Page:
But it’s an ill wind … and amidst all this misery, Josef Kohler was one of the lucky ones. He hailed from Friesenheim and was a 31-year-old Benedictine monk at Schuttern Abbey when the religious house was dissolved in 1806. But he was able to stay, since he’d been assigned to the newly founded parish of Schuttern. His contract of employment from December 1806 reads:
"His Royal Highness the Grand Duke of Baden has graciously deigned to appoint Mr Josef Kohler as rector to Schuttern [...] This sovereign pronouncement is hereby made known to said Rector of Schuttern, with the commission’s seal affixed, to direct his further conduct. Signed at Freyburg, the fifth day of December 1806, Grand Ducal Court Commission for Monastery Affairs".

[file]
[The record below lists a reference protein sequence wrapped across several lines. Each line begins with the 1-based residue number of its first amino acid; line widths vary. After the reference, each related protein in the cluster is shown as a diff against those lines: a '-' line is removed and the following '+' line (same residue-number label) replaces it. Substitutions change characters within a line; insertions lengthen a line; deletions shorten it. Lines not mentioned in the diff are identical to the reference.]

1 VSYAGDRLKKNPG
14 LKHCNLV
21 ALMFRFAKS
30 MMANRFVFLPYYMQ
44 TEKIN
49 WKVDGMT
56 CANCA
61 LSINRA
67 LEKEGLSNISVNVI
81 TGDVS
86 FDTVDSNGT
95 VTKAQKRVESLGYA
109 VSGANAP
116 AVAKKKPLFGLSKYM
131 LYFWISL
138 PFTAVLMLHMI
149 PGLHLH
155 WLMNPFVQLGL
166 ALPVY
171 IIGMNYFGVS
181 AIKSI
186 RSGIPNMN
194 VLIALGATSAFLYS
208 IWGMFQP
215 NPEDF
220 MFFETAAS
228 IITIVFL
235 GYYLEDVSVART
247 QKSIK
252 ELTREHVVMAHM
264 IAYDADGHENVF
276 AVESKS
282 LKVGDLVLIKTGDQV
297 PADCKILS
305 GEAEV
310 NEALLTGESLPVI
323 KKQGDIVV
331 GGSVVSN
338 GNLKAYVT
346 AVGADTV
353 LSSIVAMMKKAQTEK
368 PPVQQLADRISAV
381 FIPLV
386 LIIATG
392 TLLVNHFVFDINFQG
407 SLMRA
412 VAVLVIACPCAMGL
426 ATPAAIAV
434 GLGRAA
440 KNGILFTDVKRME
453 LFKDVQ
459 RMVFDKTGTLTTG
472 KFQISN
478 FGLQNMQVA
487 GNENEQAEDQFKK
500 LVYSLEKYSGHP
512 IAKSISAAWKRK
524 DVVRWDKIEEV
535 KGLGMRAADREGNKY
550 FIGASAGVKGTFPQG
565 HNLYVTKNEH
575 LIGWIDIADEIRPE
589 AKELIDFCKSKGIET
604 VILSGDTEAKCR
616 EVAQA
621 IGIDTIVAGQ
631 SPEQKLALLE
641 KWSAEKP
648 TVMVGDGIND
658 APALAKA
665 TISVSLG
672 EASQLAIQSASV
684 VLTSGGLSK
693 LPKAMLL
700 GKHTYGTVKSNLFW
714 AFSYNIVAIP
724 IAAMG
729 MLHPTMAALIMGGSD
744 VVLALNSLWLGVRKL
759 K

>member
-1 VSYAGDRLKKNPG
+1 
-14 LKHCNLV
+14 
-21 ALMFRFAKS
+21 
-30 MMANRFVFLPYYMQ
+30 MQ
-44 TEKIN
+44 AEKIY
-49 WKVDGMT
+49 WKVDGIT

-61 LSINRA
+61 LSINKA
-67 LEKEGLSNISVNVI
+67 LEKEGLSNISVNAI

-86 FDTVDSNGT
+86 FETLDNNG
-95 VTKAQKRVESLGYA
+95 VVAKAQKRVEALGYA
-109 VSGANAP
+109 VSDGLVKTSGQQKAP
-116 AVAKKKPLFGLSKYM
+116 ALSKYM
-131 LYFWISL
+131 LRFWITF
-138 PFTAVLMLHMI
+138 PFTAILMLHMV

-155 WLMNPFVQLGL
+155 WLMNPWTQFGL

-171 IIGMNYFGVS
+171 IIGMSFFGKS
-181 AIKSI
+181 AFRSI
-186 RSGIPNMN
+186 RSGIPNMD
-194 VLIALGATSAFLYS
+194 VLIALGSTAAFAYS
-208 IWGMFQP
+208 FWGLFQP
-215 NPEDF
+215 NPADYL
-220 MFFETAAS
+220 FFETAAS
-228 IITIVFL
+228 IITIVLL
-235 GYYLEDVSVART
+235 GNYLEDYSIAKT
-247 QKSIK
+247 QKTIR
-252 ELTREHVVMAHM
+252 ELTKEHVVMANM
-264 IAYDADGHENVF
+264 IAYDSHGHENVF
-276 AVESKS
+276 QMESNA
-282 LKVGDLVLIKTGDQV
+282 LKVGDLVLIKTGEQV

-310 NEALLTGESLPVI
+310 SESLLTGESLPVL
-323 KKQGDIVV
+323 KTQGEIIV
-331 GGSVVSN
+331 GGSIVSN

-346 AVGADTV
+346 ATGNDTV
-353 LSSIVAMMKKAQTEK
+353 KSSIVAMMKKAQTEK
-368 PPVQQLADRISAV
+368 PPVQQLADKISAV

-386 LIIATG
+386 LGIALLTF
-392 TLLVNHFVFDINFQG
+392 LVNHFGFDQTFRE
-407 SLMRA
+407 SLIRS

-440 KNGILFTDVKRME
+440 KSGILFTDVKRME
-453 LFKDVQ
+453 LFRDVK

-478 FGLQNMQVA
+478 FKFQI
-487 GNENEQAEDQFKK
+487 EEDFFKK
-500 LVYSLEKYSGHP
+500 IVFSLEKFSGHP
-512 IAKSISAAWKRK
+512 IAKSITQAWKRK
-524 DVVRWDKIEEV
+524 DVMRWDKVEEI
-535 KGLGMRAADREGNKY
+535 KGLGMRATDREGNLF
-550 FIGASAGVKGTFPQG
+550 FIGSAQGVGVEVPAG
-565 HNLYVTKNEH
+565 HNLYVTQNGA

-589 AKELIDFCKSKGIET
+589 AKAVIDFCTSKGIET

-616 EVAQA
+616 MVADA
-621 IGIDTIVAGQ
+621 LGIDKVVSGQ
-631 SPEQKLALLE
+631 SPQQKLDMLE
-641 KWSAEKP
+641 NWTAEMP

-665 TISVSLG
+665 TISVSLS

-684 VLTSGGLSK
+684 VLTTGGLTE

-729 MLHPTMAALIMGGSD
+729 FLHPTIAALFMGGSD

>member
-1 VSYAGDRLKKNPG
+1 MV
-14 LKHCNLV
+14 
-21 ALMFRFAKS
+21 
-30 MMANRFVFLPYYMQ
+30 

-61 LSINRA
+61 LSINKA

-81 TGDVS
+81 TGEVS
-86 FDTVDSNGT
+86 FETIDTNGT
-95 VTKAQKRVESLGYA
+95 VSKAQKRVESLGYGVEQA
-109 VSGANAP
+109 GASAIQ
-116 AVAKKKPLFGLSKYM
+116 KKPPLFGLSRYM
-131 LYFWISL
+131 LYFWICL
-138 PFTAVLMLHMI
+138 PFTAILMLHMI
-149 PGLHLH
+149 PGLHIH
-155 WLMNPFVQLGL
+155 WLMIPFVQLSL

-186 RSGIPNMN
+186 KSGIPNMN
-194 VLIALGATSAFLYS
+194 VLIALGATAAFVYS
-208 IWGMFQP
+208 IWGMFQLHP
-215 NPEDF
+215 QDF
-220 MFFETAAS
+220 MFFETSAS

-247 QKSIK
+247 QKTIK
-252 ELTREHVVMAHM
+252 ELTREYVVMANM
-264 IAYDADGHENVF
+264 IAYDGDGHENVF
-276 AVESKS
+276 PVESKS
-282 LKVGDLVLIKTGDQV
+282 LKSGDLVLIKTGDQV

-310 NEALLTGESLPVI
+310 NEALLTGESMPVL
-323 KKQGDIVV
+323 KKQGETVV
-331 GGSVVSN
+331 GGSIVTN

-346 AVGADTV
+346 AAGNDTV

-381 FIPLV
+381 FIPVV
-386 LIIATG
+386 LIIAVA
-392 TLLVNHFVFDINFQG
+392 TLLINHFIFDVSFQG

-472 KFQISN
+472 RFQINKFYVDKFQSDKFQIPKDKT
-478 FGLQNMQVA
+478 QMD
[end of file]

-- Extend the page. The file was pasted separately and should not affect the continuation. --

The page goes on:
Kohler served as the rector in Schuttern for more than half a century, witnessing the gradual decay and ultimate demolition of most of the monastic buildings. The monastery church – now the parish church – was repaired in the 1830s. When a fire ravaged the village in the summer of 1853, Kohler noted:
"The terrible element raged until morning [...]. Of our beautiful church tower, formerly an ornament of the entire area, it left naught but a ruin of four bare, charred walls, only to be contemplated with the greatest of anguish."
Kohler died in 1862 and is buried in the cemetery chapel, which was built during his time as rector. His extensive art collection of almost 100 oil paintings and copperplate engravings was auctioned off, here in the rectory, that same year.
All depictions: © Historischer Verein Schuttern 603 e.V. / Gemeinde Friesenheim